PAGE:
A GROUP of influential Jamaicans have launched an association of future marijuana cultivators as momentum builds toward loosening laws prohibiting the drug on the Caribbean island.
More than 300 people, including a few medical marijuana entrepreneurs from Canada and the US state of Colorado, gathered at a conference centre in Kingston to officially launch the Ganja Future Growers and Producers Association.
Among other things, the group will lobby for the creation of a regulated cannabis industry on the tropical island that is nearly as famous for marijuana as it is for its scenic beaches and unique culture.
The moderator of the event was Angela Brown-Burke, the major of Kingston and a senator and a vice-president of the ruling People’s National Party (PNP). Her husband, Paul Burke, is one of the leaders of the new association and also an influential PNP figure.
Various groups have spoken in support of the venture, including the country’s scientific research council, agricultural society and the Jamaican campus of the University of the West Indies.
“Jamaica has a prime opportunity to enter and revolutionise an industry that could have an enormous kickback on our growth and development potential,” said Rupert Lewis, a politics professor who spoke on behalf of the Mona campus of the university.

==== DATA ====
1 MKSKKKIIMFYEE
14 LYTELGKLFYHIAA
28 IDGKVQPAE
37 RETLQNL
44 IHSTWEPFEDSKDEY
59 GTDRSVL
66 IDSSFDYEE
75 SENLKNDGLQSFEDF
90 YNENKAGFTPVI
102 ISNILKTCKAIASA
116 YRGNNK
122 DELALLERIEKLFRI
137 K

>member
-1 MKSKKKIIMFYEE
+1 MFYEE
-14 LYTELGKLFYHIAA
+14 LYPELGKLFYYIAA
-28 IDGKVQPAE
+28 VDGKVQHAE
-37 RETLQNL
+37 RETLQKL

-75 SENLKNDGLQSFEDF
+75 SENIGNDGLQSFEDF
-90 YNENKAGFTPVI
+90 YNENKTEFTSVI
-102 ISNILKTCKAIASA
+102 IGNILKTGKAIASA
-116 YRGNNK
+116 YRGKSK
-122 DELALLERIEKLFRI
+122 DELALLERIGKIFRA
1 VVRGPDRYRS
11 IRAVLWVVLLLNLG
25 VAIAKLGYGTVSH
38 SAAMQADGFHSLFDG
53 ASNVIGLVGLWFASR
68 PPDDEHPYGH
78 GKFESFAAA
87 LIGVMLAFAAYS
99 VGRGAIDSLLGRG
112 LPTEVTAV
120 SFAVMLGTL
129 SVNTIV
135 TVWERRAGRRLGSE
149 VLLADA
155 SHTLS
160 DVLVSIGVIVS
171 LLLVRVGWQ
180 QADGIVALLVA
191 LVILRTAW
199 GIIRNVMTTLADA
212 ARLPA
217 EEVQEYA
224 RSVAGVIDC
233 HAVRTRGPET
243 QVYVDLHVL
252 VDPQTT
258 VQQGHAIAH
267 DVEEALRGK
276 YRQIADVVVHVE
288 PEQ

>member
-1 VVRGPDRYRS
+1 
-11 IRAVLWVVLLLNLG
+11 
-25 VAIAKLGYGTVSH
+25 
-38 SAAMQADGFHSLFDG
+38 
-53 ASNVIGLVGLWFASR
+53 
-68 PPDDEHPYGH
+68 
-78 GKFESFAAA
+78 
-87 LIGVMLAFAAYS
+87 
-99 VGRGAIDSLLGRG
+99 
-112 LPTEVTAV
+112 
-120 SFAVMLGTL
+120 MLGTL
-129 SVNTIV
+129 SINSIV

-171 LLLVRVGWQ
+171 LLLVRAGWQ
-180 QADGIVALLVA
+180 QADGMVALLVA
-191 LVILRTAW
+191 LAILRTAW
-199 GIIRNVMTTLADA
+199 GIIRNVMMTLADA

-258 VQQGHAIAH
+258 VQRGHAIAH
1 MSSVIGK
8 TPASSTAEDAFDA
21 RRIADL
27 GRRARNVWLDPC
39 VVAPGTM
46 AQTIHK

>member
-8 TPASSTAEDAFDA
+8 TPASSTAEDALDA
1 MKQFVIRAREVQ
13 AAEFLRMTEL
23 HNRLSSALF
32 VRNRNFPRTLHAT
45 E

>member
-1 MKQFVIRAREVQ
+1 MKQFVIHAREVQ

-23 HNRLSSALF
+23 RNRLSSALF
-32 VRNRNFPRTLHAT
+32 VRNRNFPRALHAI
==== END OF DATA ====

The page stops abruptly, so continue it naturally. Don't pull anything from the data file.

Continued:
Marijuana has been pervasive but outlawed on the island for a century. But as the movement to legalise marijuana gains momentum in Jamaica and further afield – most notably in Uruguay and the US states of Colorado and Washington – there is a growing push to lift restrictions in Jamaica to give the island’s struggling economy a big boost.
Supporters of reform believe Jamaica could become a powerhouse in medical marijuana research, a renowned global exporter and the developer of new marijuana products.
Local scientists already have a history of creating innovative marijuana-derived medicines, including “Canasol,” which helps relieve pressure in the eyes of glaucoma patients. The drug is also used by people with chronic conditions such as multiple sclerosis.
Charles Nesson, a Harvard law professor, said Jamaica and marijuana are basically synonymous due to the homegrown spiritual movement of Rastafari and pot-steeped cultural expressions like reggae music. He said the global marijuana movement “needs the leadership of Jamaica”.
“But there is a huge danger. And the danger is that you will miss the boat, that you will talk too long,” warned Prof Nesson, who elicited loud cheers when he acknowledged being a marijuana smoker, unlike several Jamaican speakers who carefully stressed they did not smoke the locally banned herb.
The new Jamaican association is starting as some government officials have publicly taken up the idea of loosening restrictions, including health minister Fenton Ferguson who said late last year he was “fully on board” with medical marijuana.
But the government has provided little clarity on what it intends to do. Technology minister Phillip Paulwell, leader of government business in the House, has hinted that marijuana will be decriminalised this year, but nothing official has been announced.